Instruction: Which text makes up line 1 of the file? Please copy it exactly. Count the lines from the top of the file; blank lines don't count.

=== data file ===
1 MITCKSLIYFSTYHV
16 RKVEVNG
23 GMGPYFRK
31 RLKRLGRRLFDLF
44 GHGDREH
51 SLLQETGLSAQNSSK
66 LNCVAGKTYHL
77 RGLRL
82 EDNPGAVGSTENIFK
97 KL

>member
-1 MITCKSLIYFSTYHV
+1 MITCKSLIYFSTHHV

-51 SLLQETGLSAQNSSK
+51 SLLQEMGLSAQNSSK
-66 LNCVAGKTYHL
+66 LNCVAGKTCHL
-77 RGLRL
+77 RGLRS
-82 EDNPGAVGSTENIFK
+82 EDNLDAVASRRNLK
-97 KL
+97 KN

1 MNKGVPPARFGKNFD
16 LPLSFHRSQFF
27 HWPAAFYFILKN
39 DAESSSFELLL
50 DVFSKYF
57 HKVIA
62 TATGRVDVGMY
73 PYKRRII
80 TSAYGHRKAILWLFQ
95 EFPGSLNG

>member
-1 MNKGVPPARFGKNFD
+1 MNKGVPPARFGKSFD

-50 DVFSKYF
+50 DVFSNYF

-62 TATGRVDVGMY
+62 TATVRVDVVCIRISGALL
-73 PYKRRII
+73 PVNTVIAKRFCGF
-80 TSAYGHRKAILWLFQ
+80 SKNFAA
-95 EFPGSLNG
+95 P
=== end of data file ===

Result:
1 MITCKSLIYFSTYHV